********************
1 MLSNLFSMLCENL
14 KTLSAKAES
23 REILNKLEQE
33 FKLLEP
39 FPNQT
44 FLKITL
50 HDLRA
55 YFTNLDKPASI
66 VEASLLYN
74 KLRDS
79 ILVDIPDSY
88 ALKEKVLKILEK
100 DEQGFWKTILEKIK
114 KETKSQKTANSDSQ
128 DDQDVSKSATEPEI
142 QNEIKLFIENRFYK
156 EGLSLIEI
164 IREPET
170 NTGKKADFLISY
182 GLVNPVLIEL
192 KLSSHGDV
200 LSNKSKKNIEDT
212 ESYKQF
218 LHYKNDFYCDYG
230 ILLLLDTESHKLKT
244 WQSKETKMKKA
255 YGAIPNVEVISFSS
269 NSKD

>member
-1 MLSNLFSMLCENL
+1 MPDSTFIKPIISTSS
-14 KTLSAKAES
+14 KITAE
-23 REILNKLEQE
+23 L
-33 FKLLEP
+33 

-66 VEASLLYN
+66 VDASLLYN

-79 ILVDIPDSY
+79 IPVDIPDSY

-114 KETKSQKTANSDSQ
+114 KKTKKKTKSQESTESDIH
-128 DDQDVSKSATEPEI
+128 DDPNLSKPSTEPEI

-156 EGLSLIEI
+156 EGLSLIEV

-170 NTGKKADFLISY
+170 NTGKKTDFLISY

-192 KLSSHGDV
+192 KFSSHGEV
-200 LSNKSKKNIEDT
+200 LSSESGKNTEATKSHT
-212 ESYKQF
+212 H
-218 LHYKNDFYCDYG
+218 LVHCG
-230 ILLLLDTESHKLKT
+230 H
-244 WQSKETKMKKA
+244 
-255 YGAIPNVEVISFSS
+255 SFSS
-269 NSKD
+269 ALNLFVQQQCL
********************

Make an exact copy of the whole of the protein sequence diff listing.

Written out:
1 MLSNLFSMLCENL
14 KTLSAKAES
23 REILNKLEQE
33 FKLLEP
39 FPNQT
44 FLKITL
50 HDLRA
55 YFTNLDKPASI
66 VEASLLYN
74 KLRDS
79 ILVDIPDSY
88 ALKEKVLKILEK
100 DEQGFWKTILEKIK
114 KETKSQKTANSDSQ
128 DDQDVSKSATEPEI
142 QNEIKLFIENRFYK
156 EGLSLIEI
164 IREPET
170 NTGKKADFLISY
182 GLVNPVLIEL
192 KLSSHGDV
200 LSNKSKKNIEDT
212 ESYKQF
218 LHYKNDFYCDYG
230 ILLLLDTESHKLKT
244 WQSKETKMKKA
255 YGAIPNVEVISFSS
269 NSKD

>member
-1 MLSNLFSMLCENL
+1 MPDSTFIKPIISTSS
-14 KTLSAKAES
+14 KITAE
-23 REILNKLEQE
+23 L
-33 FKLLEP
+33 

-66 VEASLLYN
+66 VDASLLYN

-79 ILVDIPDSY
+79 IPVDIPDSY

-114 KETKSQKTANSDSQ
+114 KKTKKKTKSQESTESDIH
-128 DDQDVSKSATEPEI
+128 DDPNLSKPSTEPEI

-156 EGLSLIEI
+156 EGLSLIEV

-170 NTGKKADFLISY
+170 NTGKKTDFLISY

-192 KLSSHGDV
+192 KFSSHGEV
-200 LSNKSKKNIEDT
+200 LSSESGKNTEATKSHT
-212 ESYKQF
+212 H
-218 LHYKNDFYCDYG
+218 LVHCG
-230 ILLLLDTESHKLKT
+230 H
-244 WQSKETKMKKA
+244 
-255 YGAIPNVEVISFSS
+255 SFSS
-269 NSKD
+269 ALNLFVQQQCL